The scrum team is evaluating their success not by whether they hit specific production dates or not, but rather by velocity trend. Velocity is a metric that represents how many story-points the scrum team has burned per sprint. A story point, in turn, is a measure of effort a scrum member must put into the task to complete it, not the time it takes to complete the task. Successful scrum teams demonstrate a continuous increase in velocity sprint after sprint. This means that teams increase mastery of their craft sprint after sprint and are capable of delivering more complex user stories.

Waste elimination

The idea is to remove obstacles as soon as the team identifies them. For example, if one of the team members needs to configure their development environment, it would be wise for the whoe team to swarm and configure it quickly for that person. Or perhaps there is a build break in the master branch – the team should swarm and fix it before continuing development work.

It may not be practical to address some impediments on the spot. If they don’t block the progress it may be appropriate to keep track of the list of those impediments and schedule them for the subsequent sprint. However, it is important to drain the impediment backlog consistently. It is not enough to identify inefficiencies and leave them there for posterity.

Roles

We have touched on the 3 roles in the scrum team already and most people understand general delineation between them. For completeness, it is worth taking a deeper look at each one of them.

Scrum roles of Team, Product Owner and Scrum Master
Scrum roles

Development team

This is a team of people, with special skills in the field where the development or manufacturing process takes place. This is the group of people that will be responsible for the final product. It is important for scrum teams to be self-sufficient – meaning, they should include representatives from most fields that will be necessary to deliver the product. In the software engineering field, this team could include developers, testers, UX designers, researchers, and security assurance, for example.

There has been plenty of research on the topic of ideal team size, which we won’t be covering in depth. Here are a few prominent influences in this area:

People are most effective working in groups of 5-9 people. In larger teams, people tend to cluster around interest areas and mesh communication disappears. Also, with the larger team, it takes more time to go through rhythms (planning, stand-ups, reviews, etc.)

Responsibilities of the development team:

  • Evaluate user stories for meeting the definition of ready and reject those that do not meet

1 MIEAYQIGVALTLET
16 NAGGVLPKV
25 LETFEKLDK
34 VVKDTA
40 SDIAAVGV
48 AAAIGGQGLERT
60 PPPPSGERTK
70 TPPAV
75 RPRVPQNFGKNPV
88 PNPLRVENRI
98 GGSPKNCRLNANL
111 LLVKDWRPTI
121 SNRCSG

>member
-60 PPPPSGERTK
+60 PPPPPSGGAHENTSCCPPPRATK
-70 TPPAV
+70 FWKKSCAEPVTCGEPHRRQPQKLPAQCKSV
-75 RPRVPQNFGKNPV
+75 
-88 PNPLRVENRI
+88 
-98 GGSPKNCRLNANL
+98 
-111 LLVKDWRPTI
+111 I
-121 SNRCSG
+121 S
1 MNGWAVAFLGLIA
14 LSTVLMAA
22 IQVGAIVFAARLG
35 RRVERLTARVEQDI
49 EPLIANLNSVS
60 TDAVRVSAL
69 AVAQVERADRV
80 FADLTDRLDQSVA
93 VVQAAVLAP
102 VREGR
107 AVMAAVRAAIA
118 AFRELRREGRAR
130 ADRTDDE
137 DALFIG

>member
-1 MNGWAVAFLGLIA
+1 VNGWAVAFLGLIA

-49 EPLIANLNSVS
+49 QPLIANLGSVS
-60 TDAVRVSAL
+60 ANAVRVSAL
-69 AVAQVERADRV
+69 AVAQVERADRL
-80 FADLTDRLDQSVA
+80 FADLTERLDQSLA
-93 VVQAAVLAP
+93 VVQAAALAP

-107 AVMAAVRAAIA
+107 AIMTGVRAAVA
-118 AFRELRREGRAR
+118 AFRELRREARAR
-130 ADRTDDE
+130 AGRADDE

• Cost user stores in terms of effort and assign story-points
  • Pick user stories from the sprint backlog and deliver functionality that meets the definition of done
  • Perform SPIKEs to answer specific questions

Product owner (PO)

The product owner is a subject-matter expert in the field where development takes place. This individual doesn’t need to have technical expertise in the development process. She must be able to describe functionality clearly such that the development team can reason about the work at hand.

The product owner does not have direct authority over the scrum team or the scrum master. She does not manage people or the process – her purpose is exclusively the product. She is connected to customers, understands their business needs, and can showcase new functionality after every sprint.

Responsibilities of the product owner:

  • Populate and maintain a clear product backlog of user stories for many sprints ahead
  • Determine the priority of each user story in the product and sprint backlog
  • Provide a clear definition of ready (DoR) and definition of done (DoD) for each user story
  • Guide the development team during the sprint as questions come up

The product owner is a full-time job. One can’t be an effective product owner if they spend less than 1-2 days a week on the product backlog refinement. This is a proactive role, looking ahead of the current development effort, onto what’s next. The product owner determines when the product reaches the “good enough” stage fulfilling 80% of the customer value.

Scrum master (SM)

The scrum master is a team captain. She facilitates the process and ceremonies and is responsible for smooth execution. An individual in the scrum master role does not (should not) have direct authority over the scrum team, like a direct manager. Instead, she should be coaching the team and influencing without authority. If you think of the team as a car engine, then the scrum master would be the mechanic.

Responsibilities of the scrum master:

  • Organize and run the rhythms for the team
  • Quickly remove impediments
  • Coach team members to do their best work, encourage and inspire
  • Protect the team from external influence and interruptions during the sprint
  • Communicate execution metrics to organizational leadership

Ceremonies

Each of the ceremonies in scrum requires a dedicated paragraph to cover, which we won’t be doing in this post. We will simply list all scrum ceremonies (rhythms) to cover the ground.

CeremonyPurposeFrequency
Team agreementWhen a new team comes together it helps to get everyone to agree to a set of rules for everyone to follow1 hour, once per scrum team
Backlog refinementBacklog must be full of user stories, sorted by customer value for a few sprints ahead1-2 hours, weekly
Stand-upGet the whole team together to discuss work in progress and impediments. No design discussions.15 minutes, daily
Sprint reviewThis is a product-focused review of the progress made in the sprint1 hour, end of sprint
RetrospectiveThis is a team-focused review of the execution – what went well and what needs to be improved1 hour, end of sprint
Sprint planningPopulate the next sprint with the user stories that are costed (pointed) and well understood1 hour, before next sprint
Sprint demoThis is an opportunity to demonstrate new features to the stakeholders and customers30 minutes, end of sprint

Daily stand-up

This is the most frequent of the ceremonies and the one that sucks the time like a blackhole. It is absolutely feasible to fit the stand-up into 15 minutes every day, if team pays attention and discusses only relevant items. For stand-up, each team member should cover only 3 things:

  • What did you do yesterday?
  • What will you do today?
  • Are there any impediments to the progress?

It is up to the scrum master to keep the team on track and shut down design discussions during stand-up. It is very natural for people to jump into details, but they should resist that urge. Stand-up is a status meeting. The team can determine the need for a follow-up design discussion during stand-up.